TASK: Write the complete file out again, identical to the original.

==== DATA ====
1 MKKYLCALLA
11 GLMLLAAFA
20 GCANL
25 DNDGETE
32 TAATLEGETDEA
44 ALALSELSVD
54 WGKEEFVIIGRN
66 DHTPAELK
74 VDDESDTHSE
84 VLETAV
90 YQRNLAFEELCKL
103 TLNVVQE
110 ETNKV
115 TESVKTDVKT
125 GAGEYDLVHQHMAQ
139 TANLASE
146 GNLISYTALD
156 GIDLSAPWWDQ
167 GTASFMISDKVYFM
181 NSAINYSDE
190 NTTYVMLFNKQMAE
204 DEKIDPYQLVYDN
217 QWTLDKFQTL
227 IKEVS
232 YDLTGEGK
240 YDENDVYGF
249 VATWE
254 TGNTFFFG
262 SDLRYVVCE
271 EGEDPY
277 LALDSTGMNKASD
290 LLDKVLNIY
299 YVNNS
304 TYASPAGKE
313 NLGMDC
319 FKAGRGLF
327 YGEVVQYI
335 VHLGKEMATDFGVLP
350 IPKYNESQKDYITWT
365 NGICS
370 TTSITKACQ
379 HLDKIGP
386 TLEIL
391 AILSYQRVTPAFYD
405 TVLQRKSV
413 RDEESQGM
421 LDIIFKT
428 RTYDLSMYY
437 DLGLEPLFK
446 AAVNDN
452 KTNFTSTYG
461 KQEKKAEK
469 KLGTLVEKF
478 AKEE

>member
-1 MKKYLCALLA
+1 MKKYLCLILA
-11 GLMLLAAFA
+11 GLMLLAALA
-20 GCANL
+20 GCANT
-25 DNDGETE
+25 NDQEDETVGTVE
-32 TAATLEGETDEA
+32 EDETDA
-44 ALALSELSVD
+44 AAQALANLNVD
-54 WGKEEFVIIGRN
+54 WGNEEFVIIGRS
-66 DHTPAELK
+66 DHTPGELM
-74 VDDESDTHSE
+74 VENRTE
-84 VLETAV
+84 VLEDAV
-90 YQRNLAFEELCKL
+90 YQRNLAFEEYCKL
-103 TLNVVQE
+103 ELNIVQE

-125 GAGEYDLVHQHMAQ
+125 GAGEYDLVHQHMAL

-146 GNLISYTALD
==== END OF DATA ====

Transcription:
1 MKKYLCALLA
11 GLMLLAAFA
20 GCANL
25 DNDGETE
32 TAATLEGETDEA
44 ALALSELSVD
54 WGKEEFVIIGRN
66 DHTPAELK
74 VDDESDTHSE
84 VLETAV
90 YQRNLAFEELCKL
103 TLNVVQE
110 ETNKV
115 TESVKTDVKT
125 GAGEYDLVHQHMAQ
139 TANLASE
146 GNLISYTALD
156 GIDLSAPWWDQ
167 GTASFMISDKVYFM
181 NSAINYSDE
190 NTTYVMLFNKQMAE
204 DEKIDPYQLVYDN
217 QWTLDKFQTL
227 IKEVS
232 YDLTGEGK
240 YDENDVYGF
249 VATWE
254 TGNTFFFG
262 SDLRYVVCE
271 EGEDPY
277 LALDSTGMNKASD
290 LLDKVLNIY
299 YVNNS
304 TYASPAGKE
313 NLGMDC
319 FKAGRGLF
327 YGEVVQYI
335 VHLGKEMATDFGVLP
350 IPKYNESQKDYITWT
365 NGICS
370 TTSITKACQ
379 HLDKIGP
386 TLEIL
391 AILSYQRVTPAFYD
405 TVLQRKSV
413 RDEESQGM
421 LDIIFKT
428 RTYDLSMYY
437 DLGLEPLFK
446 AAVNDN
452 KTNFTSTYG
461 KQEKKAEK
469 KLGTLVEKF
478 AKEE

>member
-1 MKKYLCALLA
+1 MKKYLCLILA
-11 GLMLLAAFA
+11 GLMLLAALA
-20 GCANL
+20 GCANT
-25 DNDGETE
+25 NDQEDETVGTVE
-32 TAATLEGETDEA
+32 EDETDA
-44 ALALSELSVD
+44 AAQALANLNVD
-54 WGKEEFVIIGRN
+54 WGNEEFVIIGRS
-66 DHTPAELK
+66 DHTPGELM
-74 VDDESDTHSE
+74 VENRTE
-84 VLETAV
+84 VLEDAV
-90 YQRNLAFEELCKL
+90 YQRNLAFEEYCKL
-103 TLNVVQE
+103 ELNIVQE

-125 GAGEYDLVHQHMAQ
+125 GAGEYDLVHQHMAL

-146 GNLISYTALD